Type to search

Mrs. Goodfellows? Cooking School


Editor’s Note: Becky Diamond, author of Mrs. Goodfellow: The Story of America’s First Cooking School, spoke at the Library Company of Philadelphia in September. The lecture was co-sponsored by the Historical Society of Pennsylvania and was accompanied by a display of documents from the Historical Society of Pennsylvania’s collection, including several historic cookbooks.

We all know about the Culinary Institute of America and its many manifestations in other locations across the country. Most of us at least have read of the cooking schools that run 10-day day sojourns in the south of France or Tuscany or Barcelona for food-obsessed folk. Many of us have taken cooking classes locally; some of us have even taught them. But where did the idea of a cooking school originate?  Who came up with the idea of teaching others to cook in a kitchen/classroom setting?

Becky Diamond

Time was the city of Philadelphia, besides being the second largest English-speaking city in the world (London was No. 1), was also noted as a superb source of excellent food. High Street had a covered market that extended from the docks for a mile, much of it covered and gas-lit with a reputation as the best and cleanest market on the eastern seaboard. This is how High Street officially became Market Street in 1850.

Listed in the census of 1804 as a pastry cook, Mrs. Elizabeth Goodfellow opened a pastry and confectionery shop on Dock Street, close enough to take full advantage of the goods coming in from local farms as well as more exotic foodstuffs like oranges from Portugal and pineapples from the Caribbean. Born Elizabeth Baker somewhere in Maryland in 1768, she moved to Philadelphia and began her career as a pastry cook and caterer. There are receipts (recipes to us) on file at the Historical Society that show her supplying a cake for the wedding of Stephen Girard’s niece, which indicates that she was both well-connected and busy. Her first students came from the wealthy merchant families here in Philadelphia.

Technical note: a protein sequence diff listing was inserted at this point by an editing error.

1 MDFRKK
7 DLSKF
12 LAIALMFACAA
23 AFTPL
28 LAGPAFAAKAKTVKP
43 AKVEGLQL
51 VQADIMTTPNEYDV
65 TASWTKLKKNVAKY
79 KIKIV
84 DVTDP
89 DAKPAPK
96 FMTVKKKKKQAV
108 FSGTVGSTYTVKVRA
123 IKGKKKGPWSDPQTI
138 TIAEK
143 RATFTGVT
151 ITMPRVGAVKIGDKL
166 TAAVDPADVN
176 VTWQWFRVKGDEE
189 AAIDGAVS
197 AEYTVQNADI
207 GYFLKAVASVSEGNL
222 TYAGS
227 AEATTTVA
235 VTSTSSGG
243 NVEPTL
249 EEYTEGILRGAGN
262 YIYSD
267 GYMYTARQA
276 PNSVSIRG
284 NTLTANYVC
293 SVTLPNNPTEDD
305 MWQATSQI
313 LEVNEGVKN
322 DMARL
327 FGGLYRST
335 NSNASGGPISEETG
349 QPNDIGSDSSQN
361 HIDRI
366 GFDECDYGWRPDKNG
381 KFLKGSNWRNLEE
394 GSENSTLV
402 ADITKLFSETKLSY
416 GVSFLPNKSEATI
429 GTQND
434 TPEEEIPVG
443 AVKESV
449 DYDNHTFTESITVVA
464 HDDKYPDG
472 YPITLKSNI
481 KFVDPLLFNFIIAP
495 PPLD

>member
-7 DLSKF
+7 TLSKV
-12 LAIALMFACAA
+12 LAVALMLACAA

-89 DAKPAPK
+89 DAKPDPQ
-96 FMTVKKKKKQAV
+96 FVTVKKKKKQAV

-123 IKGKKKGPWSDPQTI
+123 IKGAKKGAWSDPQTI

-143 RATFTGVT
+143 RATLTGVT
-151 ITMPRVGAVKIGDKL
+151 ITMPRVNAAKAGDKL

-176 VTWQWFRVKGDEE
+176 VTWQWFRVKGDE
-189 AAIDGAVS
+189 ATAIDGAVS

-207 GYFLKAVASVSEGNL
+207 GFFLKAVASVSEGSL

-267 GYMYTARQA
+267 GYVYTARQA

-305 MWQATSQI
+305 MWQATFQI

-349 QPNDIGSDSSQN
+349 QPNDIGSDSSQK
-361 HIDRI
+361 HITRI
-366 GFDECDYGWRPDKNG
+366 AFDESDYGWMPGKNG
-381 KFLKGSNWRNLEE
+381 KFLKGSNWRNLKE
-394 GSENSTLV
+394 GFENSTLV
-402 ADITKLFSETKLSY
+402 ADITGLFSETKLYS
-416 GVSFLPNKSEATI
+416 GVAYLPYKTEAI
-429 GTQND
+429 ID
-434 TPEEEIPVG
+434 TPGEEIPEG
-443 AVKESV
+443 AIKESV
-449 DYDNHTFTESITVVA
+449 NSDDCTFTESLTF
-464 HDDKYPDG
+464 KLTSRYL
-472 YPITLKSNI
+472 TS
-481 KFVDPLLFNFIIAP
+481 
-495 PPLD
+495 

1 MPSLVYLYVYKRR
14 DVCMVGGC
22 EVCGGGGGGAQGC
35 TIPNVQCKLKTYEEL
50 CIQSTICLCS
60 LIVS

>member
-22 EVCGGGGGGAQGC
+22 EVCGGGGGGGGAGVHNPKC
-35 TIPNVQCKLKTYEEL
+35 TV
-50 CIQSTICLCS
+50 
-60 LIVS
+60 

Too busy, in fact, to write anything down. We owe to one of her students, Eliza Leslie, what we know about the cooking school and Mrs. Goodfellow’s creativity and forward thinking about food. Eliza took copious notes while a student and upon graduation produced a series of cookbooks based on the receipts she learned to cook while at the school.

At the time Mrs. Goodfellow set up her school, every hostess prided herself on the ‘sweetmeats? offered at the end of the meal. Sweetmeats were divided into wet and dry and included jellies, puddings, pastries, candies, and small cakes. Leslie’s first cookbook was comprised of 75 receipts (recipes) for sweetmeats. Much thought and planning went into the creation of these end-of-the meal presentations and Mrs. Goodfellow was a local expert.

Through her school she became much more than that, as young women from all up and down the eastern seaboard were sent to her to learn the finer points of entertaining and household management, to ?finish? them as suitable wives. Her pupils came from as far away as Boston, Charleston, S. C., and Michigan. Her curriculum extended to setting the proper table and suitable dinner table conversation. All of this is more remarkable when you consider that Elizabeth Goodfellow also had to master the transfer from open hearth cooking to the first cast iron stoves which were introduced about 1820.

She was a consummate organizer to judge by her running a school with eight to 10 pupils while also running a retail pastry and confectionary shop and a catering business as well as her own household.

In addition to being well-organized, she promoted the idea of using the freshest, local ingredients and to incorporating local products into established recipes. She adapted a recipe for pound cake to incorporate ?Indian meal? or corn meal, for instance. Even more importantly, she came up with lemon meringue pie. Using lemon curd, a traditional English recipe, she came up with idea of putting it in a pie crust and using all the leftover egg whites to create a meringue topping. So we have cause to be grateful to Mrs. Goodfellow while at the same time realizing that the call for using the freshest local ingredients is not new. If you would like the complete story of Elizabeth Goodfellow and her school, you can read Mrs. Goodfellow: The Story of America’s First Cooking School by Becky Diamond, now available in bookstores and online. Readers on amazon.com gave it four stars.